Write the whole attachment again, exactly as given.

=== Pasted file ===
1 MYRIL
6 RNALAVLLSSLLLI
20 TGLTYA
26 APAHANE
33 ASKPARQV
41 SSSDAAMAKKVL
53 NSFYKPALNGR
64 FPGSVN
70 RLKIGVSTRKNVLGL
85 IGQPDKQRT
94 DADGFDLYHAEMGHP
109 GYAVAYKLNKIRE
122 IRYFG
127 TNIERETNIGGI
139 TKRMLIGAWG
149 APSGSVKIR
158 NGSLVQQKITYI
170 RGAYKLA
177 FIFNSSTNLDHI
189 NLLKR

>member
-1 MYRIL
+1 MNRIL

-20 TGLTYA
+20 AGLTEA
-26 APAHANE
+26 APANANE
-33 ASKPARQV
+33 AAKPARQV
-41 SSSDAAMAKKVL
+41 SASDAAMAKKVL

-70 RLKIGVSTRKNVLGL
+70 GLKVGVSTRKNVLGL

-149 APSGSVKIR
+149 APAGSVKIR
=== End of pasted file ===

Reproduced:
1 MYRIL
6 RNALAVLLSSLLLI
20 TGLTYA
26 APAHANE
33 ASKPARQV
41 SSSDAAMAKKVL
53 NSFYKPALNGR
64 FPGSVN
70 RLKIGVSTRKNVLGL
85 IGQPDKQRT
94 DADGFDLYHAEMGHP
109 GYAVAYKLNKIRE
122 IRYFG
127 TNIERETNIGGI
139 TKRMLIGAWG
149 APSGSVKIR
158 NGSLVQQKITYI
170 RGAYKLA
177 FIFNSSTNLDHI
189 NLLKR

>member
-1 MYRIL
+1 MNRIL

-20 TGLTYA
+20 AGLTEA
-26 APAHANE
+26 APANANE
-33 ASKPARQV
+33 AAKPARQV
-41 SSSDAAMAKKVL
+41 SASDAAMAKKVL

-70 RLKIGVSTRKNVLGL
+70 GLKVGVSTRKNVLGL

-149 APSGSVKIR
+149 APAGSVKIR